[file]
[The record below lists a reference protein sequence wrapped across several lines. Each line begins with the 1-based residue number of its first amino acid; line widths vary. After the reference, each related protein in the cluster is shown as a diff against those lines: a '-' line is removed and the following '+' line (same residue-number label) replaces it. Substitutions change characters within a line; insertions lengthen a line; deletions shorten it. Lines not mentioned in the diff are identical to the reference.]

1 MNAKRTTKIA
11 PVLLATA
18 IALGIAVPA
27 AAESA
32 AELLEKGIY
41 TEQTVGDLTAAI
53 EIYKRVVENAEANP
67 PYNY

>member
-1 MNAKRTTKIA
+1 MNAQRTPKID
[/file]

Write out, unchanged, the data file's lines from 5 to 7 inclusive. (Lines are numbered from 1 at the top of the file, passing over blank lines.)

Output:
27 AAESA
32 AELLEKGIY
41 TEQTVGDLTAAI